Of course, the YUTA EFFECT is not limited to the increase or decrease in followers of one Twitter account.

The first thing to note would be the sales of merchandise. In the 2020-21 season, Yuta and the Raptors were the top sellers of individual player jerseys and team merchandise in Japan. While that trend slowed last season (needless to say, no one buys the same jersey two years in a row), Yuta’s jersey ranked third among all players in sales in Japan in the first half of the season, while Raptors’ merchandise ranked fifth.

Another is the influence of the media. The number of features and interviews on TV news programs featuring Yuta peaked around the Tokyo Olympics and continued after that. This past May, he made the headlines by announcing his engagement to a famous announcer. Perhaps the newspaper articles were bigger than when he signed a standard contract a year ago. Shortly after, he was featured in one of Japan’s most famous documentary shows. It was somewhat strange to see Gary Trent jr. on Japanese TV. His flashy dreads and tattoos might have surprised my grandma.

So is this YUTA EFFECT over? The answer is No… At least, I hope it is No, and it should be No.

Why YUTA EFFECT Never Ends

In the article one year ago, I proposed the establishment of an official Twitter account in Japanese, with the example of the Wizards. It is a shame that this did not happen, but I understand that decision. Above all, it is difficult to stop such content once it starts. I have repeatedly taken a break or temporarily stopped my account, but it is not the case with an official account for an NBA team. Considering Yuta’s future with this team and the long-term running costs, it would have been a difficult decision.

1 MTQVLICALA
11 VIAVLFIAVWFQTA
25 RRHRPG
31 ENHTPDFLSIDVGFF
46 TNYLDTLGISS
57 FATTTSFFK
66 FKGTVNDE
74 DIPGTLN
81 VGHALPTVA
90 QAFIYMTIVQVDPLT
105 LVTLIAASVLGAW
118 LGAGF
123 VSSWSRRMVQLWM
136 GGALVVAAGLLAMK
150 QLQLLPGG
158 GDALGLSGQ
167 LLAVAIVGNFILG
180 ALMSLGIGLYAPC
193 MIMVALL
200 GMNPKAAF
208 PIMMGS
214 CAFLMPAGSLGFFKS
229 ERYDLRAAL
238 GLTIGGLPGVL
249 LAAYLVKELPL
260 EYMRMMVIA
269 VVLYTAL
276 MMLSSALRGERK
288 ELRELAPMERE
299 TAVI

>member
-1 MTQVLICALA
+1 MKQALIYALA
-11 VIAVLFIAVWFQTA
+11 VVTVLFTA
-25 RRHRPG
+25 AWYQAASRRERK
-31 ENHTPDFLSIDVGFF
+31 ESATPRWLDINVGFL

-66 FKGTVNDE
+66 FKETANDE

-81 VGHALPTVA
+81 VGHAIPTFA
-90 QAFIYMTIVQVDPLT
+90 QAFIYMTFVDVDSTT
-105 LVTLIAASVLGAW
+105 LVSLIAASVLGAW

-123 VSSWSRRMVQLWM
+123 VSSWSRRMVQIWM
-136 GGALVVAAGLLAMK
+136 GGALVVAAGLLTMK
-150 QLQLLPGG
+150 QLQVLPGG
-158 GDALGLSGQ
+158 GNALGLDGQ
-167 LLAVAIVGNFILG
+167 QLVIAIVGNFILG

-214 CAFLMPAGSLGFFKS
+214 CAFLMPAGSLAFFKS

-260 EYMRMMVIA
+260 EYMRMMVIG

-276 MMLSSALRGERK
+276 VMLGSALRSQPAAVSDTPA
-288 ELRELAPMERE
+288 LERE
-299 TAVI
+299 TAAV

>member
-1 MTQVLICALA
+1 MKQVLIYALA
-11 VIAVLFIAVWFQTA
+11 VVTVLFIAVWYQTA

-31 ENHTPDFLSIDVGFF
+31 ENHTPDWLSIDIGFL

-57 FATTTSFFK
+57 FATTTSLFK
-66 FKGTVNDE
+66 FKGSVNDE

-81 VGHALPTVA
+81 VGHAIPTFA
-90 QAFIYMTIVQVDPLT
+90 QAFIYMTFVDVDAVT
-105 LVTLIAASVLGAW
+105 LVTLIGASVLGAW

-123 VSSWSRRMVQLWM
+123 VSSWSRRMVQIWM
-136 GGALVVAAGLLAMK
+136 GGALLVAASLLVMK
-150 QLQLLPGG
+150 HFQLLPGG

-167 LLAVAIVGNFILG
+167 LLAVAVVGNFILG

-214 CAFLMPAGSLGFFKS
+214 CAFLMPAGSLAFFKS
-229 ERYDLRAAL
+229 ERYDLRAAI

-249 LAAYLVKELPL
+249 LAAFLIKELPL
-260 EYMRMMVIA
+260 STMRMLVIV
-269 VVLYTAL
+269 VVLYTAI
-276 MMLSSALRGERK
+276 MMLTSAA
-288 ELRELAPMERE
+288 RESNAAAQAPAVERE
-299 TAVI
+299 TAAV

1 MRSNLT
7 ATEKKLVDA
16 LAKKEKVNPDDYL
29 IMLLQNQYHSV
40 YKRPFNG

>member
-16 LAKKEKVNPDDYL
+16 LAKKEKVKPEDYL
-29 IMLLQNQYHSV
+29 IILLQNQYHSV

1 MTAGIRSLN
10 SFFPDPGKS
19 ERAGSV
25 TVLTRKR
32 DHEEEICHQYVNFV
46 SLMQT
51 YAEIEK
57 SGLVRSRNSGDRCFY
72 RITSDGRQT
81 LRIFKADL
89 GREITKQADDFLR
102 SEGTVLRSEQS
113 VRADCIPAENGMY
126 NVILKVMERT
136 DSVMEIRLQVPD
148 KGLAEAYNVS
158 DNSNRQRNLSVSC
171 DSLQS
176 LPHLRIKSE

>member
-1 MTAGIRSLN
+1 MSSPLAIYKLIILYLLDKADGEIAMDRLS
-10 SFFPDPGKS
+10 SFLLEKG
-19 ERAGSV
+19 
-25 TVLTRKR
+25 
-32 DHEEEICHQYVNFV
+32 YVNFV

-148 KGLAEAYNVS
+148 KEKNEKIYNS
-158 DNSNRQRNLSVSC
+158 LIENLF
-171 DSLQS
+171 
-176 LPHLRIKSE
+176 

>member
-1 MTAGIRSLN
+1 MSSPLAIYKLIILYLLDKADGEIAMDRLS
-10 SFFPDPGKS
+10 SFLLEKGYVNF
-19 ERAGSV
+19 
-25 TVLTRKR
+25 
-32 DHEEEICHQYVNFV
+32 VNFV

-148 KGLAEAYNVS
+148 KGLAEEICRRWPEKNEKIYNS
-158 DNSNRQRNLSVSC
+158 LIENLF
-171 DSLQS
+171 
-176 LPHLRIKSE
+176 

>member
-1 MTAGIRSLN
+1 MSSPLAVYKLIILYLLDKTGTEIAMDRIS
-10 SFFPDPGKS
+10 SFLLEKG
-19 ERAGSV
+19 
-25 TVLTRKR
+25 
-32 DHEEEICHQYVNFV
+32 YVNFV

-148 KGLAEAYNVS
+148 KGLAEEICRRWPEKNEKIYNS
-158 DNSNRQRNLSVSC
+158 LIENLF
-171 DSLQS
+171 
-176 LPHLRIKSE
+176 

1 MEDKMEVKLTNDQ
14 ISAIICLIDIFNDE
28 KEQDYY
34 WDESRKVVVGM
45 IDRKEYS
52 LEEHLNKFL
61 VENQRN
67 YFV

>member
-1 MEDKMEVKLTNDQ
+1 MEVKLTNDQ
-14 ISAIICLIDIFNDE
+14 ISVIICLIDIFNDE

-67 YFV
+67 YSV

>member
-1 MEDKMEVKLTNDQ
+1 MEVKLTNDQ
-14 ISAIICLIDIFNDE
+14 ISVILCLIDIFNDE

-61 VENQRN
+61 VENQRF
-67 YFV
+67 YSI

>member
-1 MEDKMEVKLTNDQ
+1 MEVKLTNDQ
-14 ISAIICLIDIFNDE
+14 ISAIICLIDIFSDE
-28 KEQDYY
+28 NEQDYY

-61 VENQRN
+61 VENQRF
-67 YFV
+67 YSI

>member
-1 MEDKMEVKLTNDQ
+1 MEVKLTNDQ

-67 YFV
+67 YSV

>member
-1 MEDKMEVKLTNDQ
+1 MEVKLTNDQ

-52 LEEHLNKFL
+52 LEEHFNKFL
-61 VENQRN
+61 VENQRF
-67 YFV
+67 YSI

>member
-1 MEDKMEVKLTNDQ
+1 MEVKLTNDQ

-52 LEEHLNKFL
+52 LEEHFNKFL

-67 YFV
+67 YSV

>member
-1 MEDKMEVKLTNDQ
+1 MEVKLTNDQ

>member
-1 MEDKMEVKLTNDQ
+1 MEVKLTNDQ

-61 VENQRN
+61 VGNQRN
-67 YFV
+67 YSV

Fortunately, there were many Japanese Raptors fans, including myself, who were active in sharing information. There are YouTube channels that mainly feature the Raptors, and there are also a great many fans who share English news. It would have been far less influential than the official accounts with the verification badge, but the unofficial system we created worked well in bringing information to the fans. To be honest, I cannot deny the probability that the lack of official Japanese content was a positive factor in the popularity of the unofficial providers like myself. 

As a result, many Yuta fans may not turn out to be Raptors fans but may have headed to Brooklyn. This would not be due to a lack of the Raptors’ efforts, but rather to the implacability of the human psyche.  I know how difficult converting a fan of a player into a fan of a team is, as I watch Los Angeles Angels games every day for Shohei Ohtani. I’ve learned many names of Angels players, but I remain a casual Blue Jays fan. (As for Yusei Kikuchi… all I can say is I wish him good luck.)

However, the situation will not return to what it was in the pre-Yuta era.

Fortunately, the Raptors have had little roster change this summer, and their core members are the same. On days when there are no games for Japanese players, the Raptors games will probably be prime candidates to watch to kill some time. In Toronto’s games against the Wizards and Nets, there are sure to be many Japanese fans who will recall good memories, saying, “Oh, it’s Boucher, the guy who interrupted Yuta’s press conference.” Or it could be, “Oh, it’s Flynn, who rarely passed to Yuta,” but well, it’s better than not to know him.